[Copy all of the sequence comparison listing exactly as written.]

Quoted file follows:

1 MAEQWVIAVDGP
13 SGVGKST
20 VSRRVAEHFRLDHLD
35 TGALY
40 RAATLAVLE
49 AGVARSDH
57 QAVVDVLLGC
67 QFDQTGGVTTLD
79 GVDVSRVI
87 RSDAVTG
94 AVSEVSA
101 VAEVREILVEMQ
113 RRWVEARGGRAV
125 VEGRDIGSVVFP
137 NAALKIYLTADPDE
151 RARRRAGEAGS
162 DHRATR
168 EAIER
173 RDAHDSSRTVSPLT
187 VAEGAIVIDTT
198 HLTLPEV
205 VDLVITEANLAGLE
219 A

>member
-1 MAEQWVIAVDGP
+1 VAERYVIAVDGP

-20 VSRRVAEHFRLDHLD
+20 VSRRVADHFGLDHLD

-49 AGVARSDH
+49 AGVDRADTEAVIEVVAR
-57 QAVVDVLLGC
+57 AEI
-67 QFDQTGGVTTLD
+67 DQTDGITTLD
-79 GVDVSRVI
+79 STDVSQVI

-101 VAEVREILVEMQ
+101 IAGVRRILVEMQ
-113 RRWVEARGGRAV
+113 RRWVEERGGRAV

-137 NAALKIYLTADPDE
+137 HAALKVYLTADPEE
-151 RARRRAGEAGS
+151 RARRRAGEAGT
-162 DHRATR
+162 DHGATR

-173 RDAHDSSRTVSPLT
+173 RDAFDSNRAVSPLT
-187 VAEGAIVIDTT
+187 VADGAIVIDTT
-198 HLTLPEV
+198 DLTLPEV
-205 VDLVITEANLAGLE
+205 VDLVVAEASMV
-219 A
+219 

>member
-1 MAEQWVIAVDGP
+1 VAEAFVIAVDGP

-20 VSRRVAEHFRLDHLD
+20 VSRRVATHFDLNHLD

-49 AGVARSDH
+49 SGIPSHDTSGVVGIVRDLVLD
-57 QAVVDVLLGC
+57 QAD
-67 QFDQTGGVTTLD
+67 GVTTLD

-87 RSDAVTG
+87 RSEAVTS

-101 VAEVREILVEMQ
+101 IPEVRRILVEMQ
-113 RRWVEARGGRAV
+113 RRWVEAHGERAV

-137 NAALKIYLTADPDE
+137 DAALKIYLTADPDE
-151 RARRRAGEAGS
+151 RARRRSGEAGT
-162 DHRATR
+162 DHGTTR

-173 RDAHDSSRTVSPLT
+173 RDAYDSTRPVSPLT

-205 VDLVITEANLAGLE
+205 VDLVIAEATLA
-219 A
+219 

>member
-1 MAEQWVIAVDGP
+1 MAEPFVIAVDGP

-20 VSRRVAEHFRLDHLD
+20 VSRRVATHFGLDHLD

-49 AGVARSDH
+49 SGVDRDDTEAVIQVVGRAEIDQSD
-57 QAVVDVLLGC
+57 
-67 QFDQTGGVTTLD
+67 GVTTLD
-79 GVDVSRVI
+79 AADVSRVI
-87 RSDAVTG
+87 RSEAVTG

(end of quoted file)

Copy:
1 MAEQWVIAVDGP
13 SGVGKST
20 VSRRVAEHFRLDHLD
35 TGALY
40 RAATLAVLE
49 AGVARSDH
57 QAVVDVLLGC
67 QFDQTGGVTTLD
79 GVDVSRVI
87 RSDAVTG
94 AVSEVSA
101 VAEVREILVEMQ
113 RRWVEARGGRAV
125 VEGRDIGSVVFP
137 NAALKIYLTADPDE
151 RARRRAGEAGS
162 DHRATR
168 EAIER
173 RDAHDSSRTVSPLT
187 VAEGAIVIDTT
198 HLTLPEV
205 VDLVITEANLAGLE
219 A

>member
-1 MAEQWVIAVDGP
+1 VAERYVIAVDGP

-20 VSRRVAEHFRLDHLD
+20 VSRRVADHFGLDHLD

-49 AGVARSDH
+49 AGVDRADTEAVIEVVAR
-57 QAVVDVLLGC
+57 AEI
-67 QFDQTGGVTTLD
+67 DQTDGITTLD
-79 GVDVSRVI
+79 STDVSQVI

-101 VAEVREILVEMQ
+101 IAGVRRILVEMQ
-113 RRWVEARGGRAV
+113 RRWVEERGGRAV

-137 NAALKIYLTADPDE
+137 HAALKVYLTADPEE
-151 RARRRAGEAGS
+151 RARRRAGEAGT
-162 DHRATR
+162 DHGATR

-173 RDAHDSSRTVSPLT
+173 RDAFDSNRAVSPLT
-187 VAEGAIVIDTT
+187 VADGAIVIDTT
-198 HLTLPEV
+198 DLTLPEV
-205 VDLVITEANLAGLE
+205 VDLVVAEASMV
-219 A
+219 

>member
-1 MAEQWVIAVDGP
+1 VAEAFVIAVDGP

-20 VSRRVAEHFRLDHLD
+20 VSRRVATHFDLNHLD

-49 AGVARSDH
+49 SGIPSHDTSGVVGIVRDLVLD
-57 QAVVDVLLGC
+57 QAD
-67 QFDQTGGVTTLD
+67 GVTTLD

-87 RSDAVTG
+87 RSEAVTS

-101 VAEVREILVEMQ
+101 IPEVRRILVEMQ
-113 RRWVEARGGRAV
+113 RRWVEAHGERAV

-137 NAALKIYLTADPDE
+137 DAALKIYLTADPDE
-151 RARRRAGEAGS
+151 RARRRSGEAGT
-162 DHRATR
+162 DHGTTR

-173 RDAHDSSRTVSPLT
+173 RDAYDSTRPVSPLT

-205 VDLVITEANLAGLE
+205 VDLVIAEATLA
-219 A
+219 

>member
-1 MAEQWVIAVDGP
+1 MAEPFVIAVDGP

-20 VSRRVAEHFRLDHLD
+20 VSRRVATHFGLDHLD

-49 AGVARSDH
+49 SGVDRDDTEAVIQVVGRAEIDQSD
-57 QAVVDVLLGC
+57 
-67 QFDQTGGVTTLD
+67 GVTTLD
-79 GVDVSRVI
+79 AADVSRVI
-87 RSDAVTG
+87 RSEAVTG